|15.29. "When I have fashioned him in due proportions and breathed into him out of My Spirit, then fall down prostrating before him (as a token of respect for him and his superiority). "|
فَإِذَا سَوَّيْتُهُ وَنَفَخْتُ فِيهِ مِن رُّوحِي فَقَعُواْ لَهُ سَاجِدِينَ
29. "When I have fashioned him in due proportions and breathed into him out of My Spirit, then fall down prostrating before him (as a token of respect for him and his superiority)."8
8. As mentioned before, the honor of humankind lies in our spiritual potential; this is what causes us to have the greatest rank among all created beings. God attributes it to Himself by saying, "My Spirit." The "spirit" is the source of both material and spiritual life, and, therefore, is not something material; rather, it is directly from God. Just as God mentions such ordinary things as earth, clay, and mud as being the material origin of humankind, and draws attention to the baseness of the material dimension of their existence, in order to present to view where the real value of humanity lies, He mentions spirit and attributes it to Himself. This also means, as Bediüzzaman Said Nursi said, that the Almighty drew, so to speak, an allegorical line before all His Names and created humanity. That is, all of God's Names which have given existence to the whole universe are manifested in humanity to certain, varying degrees. This is why, unlike animals, human beings have consciousness, will-power, conscience, a well-developed power of learning, complex feelings, intellect, a power of reasoning, an ego and ego-consciousness, and the feeling of freedom and independence.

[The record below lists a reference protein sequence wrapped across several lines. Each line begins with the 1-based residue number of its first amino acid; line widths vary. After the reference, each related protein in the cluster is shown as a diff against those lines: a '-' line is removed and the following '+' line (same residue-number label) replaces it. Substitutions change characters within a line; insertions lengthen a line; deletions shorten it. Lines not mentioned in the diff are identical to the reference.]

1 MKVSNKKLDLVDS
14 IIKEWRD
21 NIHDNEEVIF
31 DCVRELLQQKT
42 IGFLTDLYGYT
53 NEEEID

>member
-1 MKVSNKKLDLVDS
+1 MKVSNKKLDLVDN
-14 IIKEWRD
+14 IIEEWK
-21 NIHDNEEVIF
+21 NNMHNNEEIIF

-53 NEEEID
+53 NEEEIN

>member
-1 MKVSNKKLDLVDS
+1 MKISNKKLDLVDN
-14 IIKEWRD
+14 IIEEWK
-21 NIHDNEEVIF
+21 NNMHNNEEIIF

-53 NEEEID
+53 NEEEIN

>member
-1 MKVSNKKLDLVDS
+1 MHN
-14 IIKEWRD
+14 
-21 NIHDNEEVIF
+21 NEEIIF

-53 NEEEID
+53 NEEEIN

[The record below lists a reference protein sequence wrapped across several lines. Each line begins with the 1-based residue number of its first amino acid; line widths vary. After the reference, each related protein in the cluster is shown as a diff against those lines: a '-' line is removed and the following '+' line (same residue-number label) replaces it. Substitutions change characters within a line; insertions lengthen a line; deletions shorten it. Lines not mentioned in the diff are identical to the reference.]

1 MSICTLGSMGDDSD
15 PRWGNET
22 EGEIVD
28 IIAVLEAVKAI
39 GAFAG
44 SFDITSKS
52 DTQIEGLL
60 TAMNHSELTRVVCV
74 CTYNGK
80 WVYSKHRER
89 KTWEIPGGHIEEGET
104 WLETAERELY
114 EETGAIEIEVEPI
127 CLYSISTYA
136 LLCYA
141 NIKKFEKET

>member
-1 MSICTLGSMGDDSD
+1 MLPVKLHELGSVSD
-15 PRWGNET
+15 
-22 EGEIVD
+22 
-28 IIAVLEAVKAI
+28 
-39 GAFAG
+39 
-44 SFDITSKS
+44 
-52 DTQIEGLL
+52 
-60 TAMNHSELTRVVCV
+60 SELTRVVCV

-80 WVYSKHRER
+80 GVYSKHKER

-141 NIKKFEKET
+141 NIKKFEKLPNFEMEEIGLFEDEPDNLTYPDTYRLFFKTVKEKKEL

Human beings also have, unlike the angels, a carnal soul and the capacity for spiritual progress as a result of the struggle they undergo. In short, it is humankind that is the most polished and perfect mirror to God. It is for this reason that God expresses this dimension of the existence of humanity as His breathing into it out of His spirit. This point is clear in 2: 31–34; (notes 32–34). This expression can in no way be interpreted to mean that God has a body and a spirit. God addresses Himself to the understanding capacity of human beings; therefore, He describes the most subtle matters and abstract truths through parables, metaphors, similes, personification, and the like. But in its descriptions, the Qur'ān sets forth for God's Names and Attributes the most beautiful and highest parables and comparisons (16: 60), and we must never forget that nothing is like Him (42: 11), for He is absolutely different from everything else.
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